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Child Custody, Dependents, and Your Taxes

Be careful when you are filing your taxes for the first time after divorce: even if your children spend equal time with you, you may not be able to declare them as dependents.

Depending on the state in which you reside, tax laws are tricky when it comes to child custody and child support matters. Since even the most recent IRS regulations nor tax codes specifically explain what the definition of custody or a custodial parent, deciding who can claim dependency can be complicated. While the majority of custody arrangements have normally been based on the mother taking custody of the child, times have changed and so too have custody arrangements.

In most cases you can only claim children as dependents if the court designated you as the primary custodian. If there is no such formal declaration, then the parent who has physical custody of the child for the majority of the year is given the opportunity to declare dependency. But what happens if you have joint custody? In some cases couples will alternate years that they claim dependency if they have one child; couples who have more than one child can split up the dependency as well if both the children spend equal time with their parents.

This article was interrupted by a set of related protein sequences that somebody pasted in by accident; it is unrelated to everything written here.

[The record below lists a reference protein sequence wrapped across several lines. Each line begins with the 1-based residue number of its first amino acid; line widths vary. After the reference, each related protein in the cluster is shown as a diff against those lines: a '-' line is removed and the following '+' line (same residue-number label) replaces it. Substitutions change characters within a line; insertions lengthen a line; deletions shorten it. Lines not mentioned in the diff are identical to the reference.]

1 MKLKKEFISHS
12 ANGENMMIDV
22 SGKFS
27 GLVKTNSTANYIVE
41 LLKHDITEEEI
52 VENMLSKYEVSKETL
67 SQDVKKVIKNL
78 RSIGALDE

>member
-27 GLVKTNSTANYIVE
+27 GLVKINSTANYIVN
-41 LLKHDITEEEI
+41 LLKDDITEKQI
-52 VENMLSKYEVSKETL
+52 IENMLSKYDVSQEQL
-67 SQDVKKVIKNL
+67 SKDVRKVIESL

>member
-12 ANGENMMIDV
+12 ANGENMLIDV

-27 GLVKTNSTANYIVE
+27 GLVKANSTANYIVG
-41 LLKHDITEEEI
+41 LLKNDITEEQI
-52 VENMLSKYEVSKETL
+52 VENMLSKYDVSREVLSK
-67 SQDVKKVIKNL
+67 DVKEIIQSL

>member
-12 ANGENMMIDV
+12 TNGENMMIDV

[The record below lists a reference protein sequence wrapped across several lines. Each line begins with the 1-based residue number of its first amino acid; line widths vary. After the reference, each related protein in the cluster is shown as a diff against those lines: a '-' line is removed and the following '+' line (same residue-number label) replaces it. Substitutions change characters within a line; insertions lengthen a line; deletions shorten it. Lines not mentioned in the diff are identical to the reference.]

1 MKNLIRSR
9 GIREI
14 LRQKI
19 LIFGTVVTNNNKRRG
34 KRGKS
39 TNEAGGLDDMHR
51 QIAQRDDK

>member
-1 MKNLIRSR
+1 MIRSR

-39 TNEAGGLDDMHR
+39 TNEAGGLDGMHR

Do you have questions about child custody? Contact us to discuss your concerns with a Long Island family law attorney.